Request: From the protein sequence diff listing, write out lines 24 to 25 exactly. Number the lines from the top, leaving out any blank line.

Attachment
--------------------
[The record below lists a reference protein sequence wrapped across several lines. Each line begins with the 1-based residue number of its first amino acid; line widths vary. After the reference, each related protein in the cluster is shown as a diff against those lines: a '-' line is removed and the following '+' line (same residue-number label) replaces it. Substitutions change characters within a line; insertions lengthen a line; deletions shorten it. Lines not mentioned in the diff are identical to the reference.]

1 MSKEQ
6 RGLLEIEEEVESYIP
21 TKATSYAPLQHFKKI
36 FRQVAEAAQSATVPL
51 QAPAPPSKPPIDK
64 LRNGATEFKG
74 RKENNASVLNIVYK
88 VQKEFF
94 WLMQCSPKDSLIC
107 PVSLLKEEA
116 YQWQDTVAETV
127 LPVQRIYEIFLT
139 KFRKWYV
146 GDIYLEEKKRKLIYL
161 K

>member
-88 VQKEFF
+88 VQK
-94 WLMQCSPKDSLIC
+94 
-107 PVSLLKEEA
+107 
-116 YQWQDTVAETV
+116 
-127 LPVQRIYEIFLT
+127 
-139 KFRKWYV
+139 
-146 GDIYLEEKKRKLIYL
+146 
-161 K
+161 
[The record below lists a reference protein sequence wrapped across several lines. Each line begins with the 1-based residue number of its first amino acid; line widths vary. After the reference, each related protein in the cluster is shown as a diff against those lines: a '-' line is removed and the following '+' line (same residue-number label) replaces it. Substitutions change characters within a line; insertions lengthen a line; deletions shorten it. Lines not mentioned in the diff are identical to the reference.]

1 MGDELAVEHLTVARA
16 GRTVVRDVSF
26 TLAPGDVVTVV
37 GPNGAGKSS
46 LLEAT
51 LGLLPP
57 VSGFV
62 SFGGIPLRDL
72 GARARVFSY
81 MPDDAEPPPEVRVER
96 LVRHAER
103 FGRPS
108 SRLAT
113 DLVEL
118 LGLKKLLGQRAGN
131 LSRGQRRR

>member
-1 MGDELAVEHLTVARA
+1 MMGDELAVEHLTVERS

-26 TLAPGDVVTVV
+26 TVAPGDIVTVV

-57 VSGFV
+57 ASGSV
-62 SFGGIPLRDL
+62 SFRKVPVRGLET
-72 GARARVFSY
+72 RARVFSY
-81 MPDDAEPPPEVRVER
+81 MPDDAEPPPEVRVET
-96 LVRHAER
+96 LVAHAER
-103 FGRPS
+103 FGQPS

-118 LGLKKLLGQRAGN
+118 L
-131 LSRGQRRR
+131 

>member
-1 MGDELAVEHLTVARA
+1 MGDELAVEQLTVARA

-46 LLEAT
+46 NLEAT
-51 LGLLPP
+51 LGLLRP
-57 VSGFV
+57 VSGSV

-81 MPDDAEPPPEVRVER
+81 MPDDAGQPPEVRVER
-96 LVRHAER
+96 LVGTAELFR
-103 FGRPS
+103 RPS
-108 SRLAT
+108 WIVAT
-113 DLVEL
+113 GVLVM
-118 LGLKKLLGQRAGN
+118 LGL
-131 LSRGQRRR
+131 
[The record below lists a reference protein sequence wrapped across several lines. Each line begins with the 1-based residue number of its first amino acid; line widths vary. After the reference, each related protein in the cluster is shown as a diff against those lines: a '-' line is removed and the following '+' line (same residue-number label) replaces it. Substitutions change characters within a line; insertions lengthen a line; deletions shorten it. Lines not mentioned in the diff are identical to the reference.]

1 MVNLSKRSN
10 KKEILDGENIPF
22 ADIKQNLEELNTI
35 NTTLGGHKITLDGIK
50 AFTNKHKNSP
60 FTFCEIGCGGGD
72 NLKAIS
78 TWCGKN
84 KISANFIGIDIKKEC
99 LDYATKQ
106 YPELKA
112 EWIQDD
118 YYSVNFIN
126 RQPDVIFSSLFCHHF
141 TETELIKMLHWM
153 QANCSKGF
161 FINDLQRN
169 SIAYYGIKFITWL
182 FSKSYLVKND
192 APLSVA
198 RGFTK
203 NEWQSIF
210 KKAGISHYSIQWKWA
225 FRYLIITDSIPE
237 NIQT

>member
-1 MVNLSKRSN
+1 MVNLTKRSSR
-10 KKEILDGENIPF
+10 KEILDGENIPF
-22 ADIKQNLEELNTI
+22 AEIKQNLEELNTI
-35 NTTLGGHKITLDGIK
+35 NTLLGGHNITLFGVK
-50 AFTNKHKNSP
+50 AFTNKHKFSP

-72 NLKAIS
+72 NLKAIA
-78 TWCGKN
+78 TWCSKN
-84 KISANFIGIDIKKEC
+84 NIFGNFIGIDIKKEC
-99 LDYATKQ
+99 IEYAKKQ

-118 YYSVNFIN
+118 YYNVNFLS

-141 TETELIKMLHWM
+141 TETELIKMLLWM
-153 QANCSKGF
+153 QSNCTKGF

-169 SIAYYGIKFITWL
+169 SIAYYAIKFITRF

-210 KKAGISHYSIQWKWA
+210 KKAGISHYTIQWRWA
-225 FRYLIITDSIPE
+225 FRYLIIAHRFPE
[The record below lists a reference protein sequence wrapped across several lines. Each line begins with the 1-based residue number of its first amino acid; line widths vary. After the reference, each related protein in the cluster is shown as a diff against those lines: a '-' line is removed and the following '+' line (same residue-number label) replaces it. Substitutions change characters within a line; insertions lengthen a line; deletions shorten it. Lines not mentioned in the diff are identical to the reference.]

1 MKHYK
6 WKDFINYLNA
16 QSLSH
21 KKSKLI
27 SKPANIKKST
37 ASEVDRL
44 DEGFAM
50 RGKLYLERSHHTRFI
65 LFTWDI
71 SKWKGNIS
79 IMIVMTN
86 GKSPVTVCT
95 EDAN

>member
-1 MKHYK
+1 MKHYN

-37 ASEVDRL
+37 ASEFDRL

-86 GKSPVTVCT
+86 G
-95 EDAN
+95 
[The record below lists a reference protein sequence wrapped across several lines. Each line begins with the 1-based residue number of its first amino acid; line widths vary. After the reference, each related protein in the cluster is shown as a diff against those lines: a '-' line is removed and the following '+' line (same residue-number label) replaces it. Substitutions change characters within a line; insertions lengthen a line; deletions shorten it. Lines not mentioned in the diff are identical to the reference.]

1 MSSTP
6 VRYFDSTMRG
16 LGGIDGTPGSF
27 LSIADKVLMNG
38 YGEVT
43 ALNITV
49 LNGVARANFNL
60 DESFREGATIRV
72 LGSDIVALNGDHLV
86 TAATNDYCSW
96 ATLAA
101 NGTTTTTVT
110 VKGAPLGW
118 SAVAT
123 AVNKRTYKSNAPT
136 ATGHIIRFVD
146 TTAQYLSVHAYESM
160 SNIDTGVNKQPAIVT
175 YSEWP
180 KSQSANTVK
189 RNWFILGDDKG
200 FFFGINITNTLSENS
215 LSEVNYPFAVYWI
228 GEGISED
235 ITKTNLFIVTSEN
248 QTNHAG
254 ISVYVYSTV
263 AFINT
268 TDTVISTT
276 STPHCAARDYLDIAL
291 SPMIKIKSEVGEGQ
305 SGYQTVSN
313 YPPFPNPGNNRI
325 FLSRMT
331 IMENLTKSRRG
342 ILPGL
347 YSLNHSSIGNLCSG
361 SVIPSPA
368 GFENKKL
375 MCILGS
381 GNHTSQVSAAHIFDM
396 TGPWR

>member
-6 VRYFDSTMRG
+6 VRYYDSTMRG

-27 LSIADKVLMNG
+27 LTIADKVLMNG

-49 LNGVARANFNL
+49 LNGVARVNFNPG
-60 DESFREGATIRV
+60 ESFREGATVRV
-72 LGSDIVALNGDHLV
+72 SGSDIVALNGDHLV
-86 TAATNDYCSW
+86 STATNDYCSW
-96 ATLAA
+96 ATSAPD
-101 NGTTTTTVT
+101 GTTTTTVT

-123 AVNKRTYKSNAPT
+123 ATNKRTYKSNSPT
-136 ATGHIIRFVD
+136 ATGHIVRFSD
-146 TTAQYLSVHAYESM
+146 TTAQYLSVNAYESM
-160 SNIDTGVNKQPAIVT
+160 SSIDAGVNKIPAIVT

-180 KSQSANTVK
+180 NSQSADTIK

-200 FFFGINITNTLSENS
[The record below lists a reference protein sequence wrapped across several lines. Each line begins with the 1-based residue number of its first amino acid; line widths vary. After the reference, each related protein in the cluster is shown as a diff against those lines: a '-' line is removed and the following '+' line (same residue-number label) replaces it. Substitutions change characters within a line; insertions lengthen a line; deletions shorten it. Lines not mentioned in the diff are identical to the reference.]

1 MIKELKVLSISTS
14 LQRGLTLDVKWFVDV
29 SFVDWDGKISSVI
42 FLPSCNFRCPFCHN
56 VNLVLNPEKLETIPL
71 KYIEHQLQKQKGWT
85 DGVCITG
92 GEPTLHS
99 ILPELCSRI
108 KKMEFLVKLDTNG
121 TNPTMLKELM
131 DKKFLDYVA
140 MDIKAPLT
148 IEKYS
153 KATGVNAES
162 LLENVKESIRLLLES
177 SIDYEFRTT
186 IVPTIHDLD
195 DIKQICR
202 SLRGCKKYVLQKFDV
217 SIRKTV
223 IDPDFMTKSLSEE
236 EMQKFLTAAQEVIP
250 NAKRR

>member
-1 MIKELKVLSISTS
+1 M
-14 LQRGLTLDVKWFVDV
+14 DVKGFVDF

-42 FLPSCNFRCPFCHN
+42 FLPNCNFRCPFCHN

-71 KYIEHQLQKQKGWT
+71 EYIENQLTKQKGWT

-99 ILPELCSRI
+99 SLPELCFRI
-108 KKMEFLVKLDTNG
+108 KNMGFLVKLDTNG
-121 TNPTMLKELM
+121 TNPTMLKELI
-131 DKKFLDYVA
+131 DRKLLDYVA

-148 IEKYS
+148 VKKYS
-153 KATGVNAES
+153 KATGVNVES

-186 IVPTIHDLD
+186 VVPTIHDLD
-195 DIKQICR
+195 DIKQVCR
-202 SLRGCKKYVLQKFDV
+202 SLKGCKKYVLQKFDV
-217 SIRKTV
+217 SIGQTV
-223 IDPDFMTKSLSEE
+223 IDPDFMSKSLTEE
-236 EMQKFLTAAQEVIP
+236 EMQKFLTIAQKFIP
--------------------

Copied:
-116 YQWQDTVAETV
+116 